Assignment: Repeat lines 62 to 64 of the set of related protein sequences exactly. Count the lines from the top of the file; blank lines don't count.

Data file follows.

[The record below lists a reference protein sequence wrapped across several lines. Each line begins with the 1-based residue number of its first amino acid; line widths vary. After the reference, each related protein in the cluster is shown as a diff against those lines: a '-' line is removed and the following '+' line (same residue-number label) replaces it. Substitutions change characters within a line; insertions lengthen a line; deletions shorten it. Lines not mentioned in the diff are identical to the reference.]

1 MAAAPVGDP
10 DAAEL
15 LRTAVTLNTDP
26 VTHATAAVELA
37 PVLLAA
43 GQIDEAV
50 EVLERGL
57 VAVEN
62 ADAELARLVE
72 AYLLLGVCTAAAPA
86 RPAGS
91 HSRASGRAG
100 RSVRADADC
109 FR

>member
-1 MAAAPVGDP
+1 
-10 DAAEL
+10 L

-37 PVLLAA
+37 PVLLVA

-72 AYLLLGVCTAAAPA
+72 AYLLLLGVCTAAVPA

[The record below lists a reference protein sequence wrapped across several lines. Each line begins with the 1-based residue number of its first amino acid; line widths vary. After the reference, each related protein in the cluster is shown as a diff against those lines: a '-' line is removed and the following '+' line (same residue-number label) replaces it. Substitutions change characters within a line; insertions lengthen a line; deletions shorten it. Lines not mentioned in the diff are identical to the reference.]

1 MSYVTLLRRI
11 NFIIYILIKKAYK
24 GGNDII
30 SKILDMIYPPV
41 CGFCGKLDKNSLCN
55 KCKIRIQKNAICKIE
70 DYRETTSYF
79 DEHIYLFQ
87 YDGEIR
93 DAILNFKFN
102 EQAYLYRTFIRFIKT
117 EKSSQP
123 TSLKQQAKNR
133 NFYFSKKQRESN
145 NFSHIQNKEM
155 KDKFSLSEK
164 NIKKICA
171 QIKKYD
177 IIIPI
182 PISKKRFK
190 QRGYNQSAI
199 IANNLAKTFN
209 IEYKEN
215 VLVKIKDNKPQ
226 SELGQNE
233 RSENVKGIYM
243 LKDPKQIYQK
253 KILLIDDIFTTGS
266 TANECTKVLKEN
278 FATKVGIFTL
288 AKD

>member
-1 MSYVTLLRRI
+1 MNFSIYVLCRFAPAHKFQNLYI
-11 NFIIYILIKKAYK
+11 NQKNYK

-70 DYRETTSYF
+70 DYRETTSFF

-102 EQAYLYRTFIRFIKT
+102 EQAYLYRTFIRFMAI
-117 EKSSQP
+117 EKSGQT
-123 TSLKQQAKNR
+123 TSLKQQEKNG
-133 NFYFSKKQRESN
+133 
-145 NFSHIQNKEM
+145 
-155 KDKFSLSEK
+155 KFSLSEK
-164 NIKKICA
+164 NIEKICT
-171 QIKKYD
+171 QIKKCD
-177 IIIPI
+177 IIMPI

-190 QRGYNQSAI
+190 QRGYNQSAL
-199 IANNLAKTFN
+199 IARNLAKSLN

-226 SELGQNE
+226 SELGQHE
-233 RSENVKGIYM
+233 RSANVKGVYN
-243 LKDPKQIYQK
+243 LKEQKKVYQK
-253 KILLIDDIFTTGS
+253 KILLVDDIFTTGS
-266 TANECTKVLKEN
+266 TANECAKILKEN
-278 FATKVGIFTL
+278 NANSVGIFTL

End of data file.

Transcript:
-70 DYRETTSYF
+70 DYRETTSFF

-102 EQAYLYRTFIRFIKT